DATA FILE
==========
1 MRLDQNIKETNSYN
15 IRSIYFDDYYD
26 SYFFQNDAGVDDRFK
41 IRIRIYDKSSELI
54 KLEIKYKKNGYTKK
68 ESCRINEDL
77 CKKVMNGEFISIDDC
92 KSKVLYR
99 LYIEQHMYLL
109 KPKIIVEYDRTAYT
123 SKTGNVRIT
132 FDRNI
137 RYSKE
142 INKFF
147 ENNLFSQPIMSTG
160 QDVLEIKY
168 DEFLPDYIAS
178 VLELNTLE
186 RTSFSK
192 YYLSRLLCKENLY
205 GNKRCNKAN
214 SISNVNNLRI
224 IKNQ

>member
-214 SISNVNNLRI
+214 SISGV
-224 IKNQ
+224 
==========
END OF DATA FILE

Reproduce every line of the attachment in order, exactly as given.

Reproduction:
1 MRLDQNIKETNSYN
15 IRSIYFDDYYD
26 SYFFQNDAGVDDRFK
41 IRIRIYDKSSELI
54 KLEIKYKKNGYTKK
68 ESCRINEDL
77 CKKVMNGEFISIDDC
92 KSKVLYR
99 LYIEQHMYLL
109 KPKIIVEYDRTAYT
123 SKTGNVRIT
132 FDRNI
137 RYSKE
142 INKFF
147 ENNLFSQPIMSTG
160 QDVLEIKY
168 DEFLPDYIAS
178 VLELNTLE
186 RTSFSK
192 YYLSRLLCKENLY
205 GNKRCNKAN
214 SISNVNNLRI
224 IKNQ

>member
-214 SISNVNNLRI
+214 SISGV
-224 IKNQ
+224 